String theory began as bosonic string theory, whose 26 dimensions act as many fewer. Yet this modeled only bosons, which are energy particles, while omitting fermions, which are matter particles. So bosonic string theory could not explain matter. Yet by adding supersymmetry to bosonic string theory, fermions were achieved, and string theory became superstring theory, explaining matter, too.

(In versions of quantum field theory that include supersymmetry (SUSY), each boson has a corresponding fermion, and vice versa. That is, each energy particle has a corresponding matter particle, and each matter particle has a corresponding energy particle, yet the unobservable partner is more massive and thus super. These superpartners might seem an extravagant prediction, yet many theorists and experimentalists favor supersymmetric versions of the Standard Model, whose equations must otherwise be tweaked extravagantly and sometimes arbitrarily to maintain predictive success or mathematical consistency, but with the superpartners align.)



String theory's claim that all molecules are strings of energy has drawn harsh criticism.[1] There are many versions of string theory, none quite successfully predicting the observational data explained by the Standard Model. M theory is now known to have countless solutions, often predicting things strange and unknown to exist. Some allege that string theorists select only the desired predictions.

The allegation that string theory makes no testable predictions is false, as it makes many. No theory—a predictive and perhaps explanatory model of some domain of natural phenomena—is verifiable. All conventional physical theories until the Standard Model have made claims about unobservable aspects of the natural world. Even the Standard Model has various interpretations as to the natural world. When the Standard Model is operated, it is often made a version with supersymmetry, doubling the number of particle species so far identified by particle physicists.

None can literally measure space, yet Newton postulated absolute space and time, and Newton's theory made explicit predictions, highly testable and predictively successful for 200 years, but the theory was still falsified as explanatory of nature. Physicists accept that there exists no such attractive force directly attracting matter to matter, let alone that the force traverses the universe instantly.[2] Nevertheless, Newton's theory is still paradigmatic of science.[3]

Hidden dimensions?Edit

The idea of hidden dimensionality of space can seem occult. Some theorists of loop quantum gravity—a contender for quantum gravity—regard string theory as fundamentally misguided by presuming that space even has a shape until particles shape it. That is, they do not doubt that space takes various shapes, simply regard the particles as determining space's shape, not the other way around. The spacetime vortex predicted by general relativity is apparently confirmed.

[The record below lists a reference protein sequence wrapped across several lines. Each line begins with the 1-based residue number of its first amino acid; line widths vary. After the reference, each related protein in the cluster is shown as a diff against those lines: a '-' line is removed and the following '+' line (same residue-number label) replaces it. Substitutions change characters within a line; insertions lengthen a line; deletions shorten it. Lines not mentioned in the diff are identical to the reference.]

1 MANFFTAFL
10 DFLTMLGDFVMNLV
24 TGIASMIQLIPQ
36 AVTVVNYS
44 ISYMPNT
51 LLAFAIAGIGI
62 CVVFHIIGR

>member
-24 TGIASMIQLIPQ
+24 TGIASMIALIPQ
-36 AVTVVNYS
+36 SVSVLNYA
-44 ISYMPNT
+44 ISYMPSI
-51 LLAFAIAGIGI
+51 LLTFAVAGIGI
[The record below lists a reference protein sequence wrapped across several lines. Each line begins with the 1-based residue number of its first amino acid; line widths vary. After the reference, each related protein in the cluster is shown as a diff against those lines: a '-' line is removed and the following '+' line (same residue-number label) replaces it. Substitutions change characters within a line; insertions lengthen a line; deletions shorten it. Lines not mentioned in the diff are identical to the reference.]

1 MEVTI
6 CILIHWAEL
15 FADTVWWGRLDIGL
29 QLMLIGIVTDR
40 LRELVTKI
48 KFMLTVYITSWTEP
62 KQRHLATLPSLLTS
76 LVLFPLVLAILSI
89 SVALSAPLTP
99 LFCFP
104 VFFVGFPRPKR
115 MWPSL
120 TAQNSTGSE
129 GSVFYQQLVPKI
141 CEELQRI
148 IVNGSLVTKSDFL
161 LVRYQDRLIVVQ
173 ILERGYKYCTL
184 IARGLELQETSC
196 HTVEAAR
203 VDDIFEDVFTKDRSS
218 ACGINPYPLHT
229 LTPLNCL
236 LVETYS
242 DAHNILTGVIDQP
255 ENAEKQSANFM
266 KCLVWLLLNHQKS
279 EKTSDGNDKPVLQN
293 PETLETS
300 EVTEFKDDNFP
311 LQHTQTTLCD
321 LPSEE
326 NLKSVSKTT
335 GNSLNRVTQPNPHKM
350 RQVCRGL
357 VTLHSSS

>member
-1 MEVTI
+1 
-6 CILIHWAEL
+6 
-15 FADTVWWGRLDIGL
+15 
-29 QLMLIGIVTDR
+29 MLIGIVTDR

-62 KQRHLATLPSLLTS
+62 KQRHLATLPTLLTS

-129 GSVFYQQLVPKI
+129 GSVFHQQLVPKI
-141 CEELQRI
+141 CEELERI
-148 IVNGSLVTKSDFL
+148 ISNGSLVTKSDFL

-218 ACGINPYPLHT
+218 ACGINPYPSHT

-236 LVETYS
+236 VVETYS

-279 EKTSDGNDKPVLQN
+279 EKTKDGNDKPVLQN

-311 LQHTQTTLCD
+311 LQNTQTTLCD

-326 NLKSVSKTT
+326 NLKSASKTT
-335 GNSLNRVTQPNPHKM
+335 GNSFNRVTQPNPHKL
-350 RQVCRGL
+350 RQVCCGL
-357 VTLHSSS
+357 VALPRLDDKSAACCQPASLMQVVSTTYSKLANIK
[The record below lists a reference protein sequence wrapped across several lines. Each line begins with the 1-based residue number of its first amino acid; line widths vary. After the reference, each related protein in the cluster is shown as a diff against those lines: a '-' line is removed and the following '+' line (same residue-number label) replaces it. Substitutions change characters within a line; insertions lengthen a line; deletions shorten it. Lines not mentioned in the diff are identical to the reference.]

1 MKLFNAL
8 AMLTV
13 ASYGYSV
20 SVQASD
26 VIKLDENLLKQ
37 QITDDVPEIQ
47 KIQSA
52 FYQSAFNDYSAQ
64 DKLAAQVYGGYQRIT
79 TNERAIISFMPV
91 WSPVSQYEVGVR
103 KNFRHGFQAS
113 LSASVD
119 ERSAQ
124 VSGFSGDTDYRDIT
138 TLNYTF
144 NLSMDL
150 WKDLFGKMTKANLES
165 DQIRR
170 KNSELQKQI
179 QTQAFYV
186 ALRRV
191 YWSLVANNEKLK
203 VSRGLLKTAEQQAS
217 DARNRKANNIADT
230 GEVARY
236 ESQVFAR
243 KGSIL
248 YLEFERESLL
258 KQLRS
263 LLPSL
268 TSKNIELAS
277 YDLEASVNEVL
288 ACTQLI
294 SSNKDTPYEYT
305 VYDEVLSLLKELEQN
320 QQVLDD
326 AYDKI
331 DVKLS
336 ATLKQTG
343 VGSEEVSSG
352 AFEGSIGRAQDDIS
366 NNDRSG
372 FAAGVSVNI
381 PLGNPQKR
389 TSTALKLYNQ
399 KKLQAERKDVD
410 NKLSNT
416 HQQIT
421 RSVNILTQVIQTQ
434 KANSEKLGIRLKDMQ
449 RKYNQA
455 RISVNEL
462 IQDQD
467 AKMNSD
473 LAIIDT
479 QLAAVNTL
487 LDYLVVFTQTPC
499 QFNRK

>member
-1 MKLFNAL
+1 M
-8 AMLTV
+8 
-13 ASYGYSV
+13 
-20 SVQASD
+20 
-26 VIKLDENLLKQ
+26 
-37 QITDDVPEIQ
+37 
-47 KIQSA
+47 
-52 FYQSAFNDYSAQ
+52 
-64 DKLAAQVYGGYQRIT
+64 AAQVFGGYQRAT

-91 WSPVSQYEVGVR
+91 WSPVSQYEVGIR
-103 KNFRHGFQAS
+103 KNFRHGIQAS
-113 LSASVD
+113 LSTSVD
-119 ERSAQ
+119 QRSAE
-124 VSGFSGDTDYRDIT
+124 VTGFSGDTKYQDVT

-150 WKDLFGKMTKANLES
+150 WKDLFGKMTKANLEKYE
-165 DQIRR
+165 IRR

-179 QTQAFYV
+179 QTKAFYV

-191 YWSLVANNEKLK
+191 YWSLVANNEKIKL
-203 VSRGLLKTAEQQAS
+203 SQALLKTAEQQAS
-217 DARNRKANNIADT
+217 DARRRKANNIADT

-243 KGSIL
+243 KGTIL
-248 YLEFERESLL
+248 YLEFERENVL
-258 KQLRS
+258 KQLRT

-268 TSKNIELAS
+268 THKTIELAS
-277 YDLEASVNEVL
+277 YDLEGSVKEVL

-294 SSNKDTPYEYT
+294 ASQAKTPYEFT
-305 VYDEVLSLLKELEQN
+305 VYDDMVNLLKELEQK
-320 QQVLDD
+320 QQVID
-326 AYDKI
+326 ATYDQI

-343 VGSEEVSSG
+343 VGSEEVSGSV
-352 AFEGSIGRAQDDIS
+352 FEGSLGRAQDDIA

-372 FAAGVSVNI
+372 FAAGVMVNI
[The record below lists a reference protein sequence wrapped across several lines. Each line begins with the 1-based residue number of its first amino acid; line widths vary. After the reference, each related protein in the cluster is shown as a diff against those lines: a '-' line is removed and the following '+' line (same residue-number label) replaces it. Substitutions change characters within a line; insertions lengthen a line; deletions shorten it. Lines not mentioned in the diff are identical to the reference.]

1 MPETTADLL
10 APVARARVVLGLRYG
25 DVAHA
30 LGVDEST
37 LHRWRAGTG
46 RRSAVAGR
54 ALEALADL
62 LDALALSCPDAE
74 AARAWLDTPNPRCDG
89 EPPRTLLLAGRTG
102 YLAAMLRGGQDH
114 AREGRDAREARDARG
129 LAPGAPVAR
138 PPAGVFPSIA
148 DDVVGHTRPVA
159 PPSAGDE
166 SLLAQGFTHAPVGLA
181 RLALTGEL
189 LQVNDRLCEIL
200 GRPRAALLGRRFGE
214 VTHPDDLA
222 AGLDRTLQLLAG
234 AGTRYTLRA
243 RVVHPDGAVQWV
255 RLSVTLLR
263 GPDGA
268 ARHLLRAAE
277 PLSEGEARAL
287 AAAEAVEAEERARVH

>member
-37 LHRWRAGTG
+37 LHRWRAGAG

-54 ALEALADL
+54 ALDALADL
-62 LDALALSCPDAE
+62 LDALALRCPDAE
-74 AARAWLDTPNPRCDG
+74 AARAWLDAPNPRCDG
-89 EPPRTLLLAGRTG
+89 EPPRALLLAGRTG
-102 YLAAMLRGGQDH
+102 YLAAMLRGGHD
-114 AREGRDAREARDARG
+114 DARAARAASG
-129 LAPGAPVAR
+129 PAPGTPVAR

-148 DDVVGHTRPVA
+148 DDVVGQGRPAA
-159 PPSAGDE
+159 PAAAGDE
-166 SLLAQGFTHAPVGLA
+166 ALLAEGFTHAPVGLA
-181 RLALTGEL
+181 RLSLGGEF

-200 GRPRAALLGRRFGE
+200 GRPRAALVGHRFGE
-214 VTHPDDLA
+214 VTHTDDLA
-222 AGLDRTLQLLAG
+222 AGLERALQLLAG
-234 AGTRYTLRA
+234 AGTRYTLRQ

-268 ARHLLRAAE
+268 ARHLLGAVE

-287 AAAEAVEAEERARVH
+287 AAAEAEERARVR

If interpreted as naturally true, the Standard Model, representing a quantum particle as a 0D point, already indicates that spacetime is a sea of roiling shapes, quantum foam. String theorists tend to believe nature more elegant, a belief that loop theorist Lee Smolin dismisses as romantic while using biology's Modern Synthesis as a rhetorical device.[4] Experiments to detect added spatial dimensions have so far failed, yet there is still the possibility that signs of them can emerge.[5]

So many solutions?Edit

M theory has many trillions of solutions.[6] Leonard Susskind, a leader of string theory, interprets string theory's plasticity of solutions as paradoxical support resolving the mystery of why this universe exists, as M theory shows it but a variant of a general pattern that always approximately results.[6]

General relativity has brought many discoveries that in 1915 were all but unimaginable except in fiction. A solution of Einstein's equations that sought to explain quantum particles' dynamics, the Einstein-Rosen Bridge predicts a shortcut connecting two distant points in spacetime. Commonly called a wormhole, the Einstein-Rosen Bridge is doubted but not disproved, showing either that not all consequences of a theory must be accurate or that reality is quite bizarre in ways unobservable.